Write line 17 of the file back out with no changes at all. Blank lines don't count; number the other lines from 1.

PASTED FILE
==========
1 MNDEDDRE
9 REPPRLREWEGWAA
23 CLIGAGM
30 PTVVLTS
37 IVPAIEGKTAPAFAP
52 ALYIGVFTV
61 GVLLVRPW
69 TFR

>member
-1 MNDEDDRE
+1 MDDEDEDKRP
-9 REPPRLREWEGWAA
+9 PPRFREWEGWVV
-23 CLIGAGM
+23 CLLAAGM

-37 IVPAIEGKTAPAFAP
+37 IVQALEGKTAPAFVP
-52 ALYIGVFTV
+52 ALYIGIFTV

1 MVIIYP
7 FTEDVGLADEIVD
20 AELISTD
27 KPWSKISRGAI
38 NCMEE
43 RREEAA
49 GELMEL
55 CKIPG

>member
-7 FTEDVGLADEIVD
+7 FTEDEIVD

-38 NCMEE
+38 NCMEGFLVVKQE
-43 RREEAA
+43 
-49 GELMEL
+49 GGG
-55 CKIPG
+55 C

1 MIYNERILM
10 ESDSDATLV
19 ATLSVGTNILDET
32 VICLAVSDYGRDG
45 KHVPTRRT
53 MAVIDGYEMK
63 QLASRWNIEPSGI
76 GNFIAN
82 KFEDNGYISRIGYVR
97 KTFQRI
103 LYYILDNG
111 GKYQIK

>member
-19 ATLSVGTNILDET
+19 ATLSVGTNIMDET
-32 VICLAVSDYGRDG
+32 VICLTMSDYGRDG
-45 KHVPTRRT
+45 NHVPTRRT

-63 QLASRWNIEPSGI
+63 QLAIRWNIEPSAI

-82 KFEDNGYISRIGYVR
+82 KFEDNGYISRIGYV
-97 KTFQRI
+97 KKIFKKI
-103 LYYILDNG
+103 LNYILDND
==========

+37 IVQALEGKTAPAFVP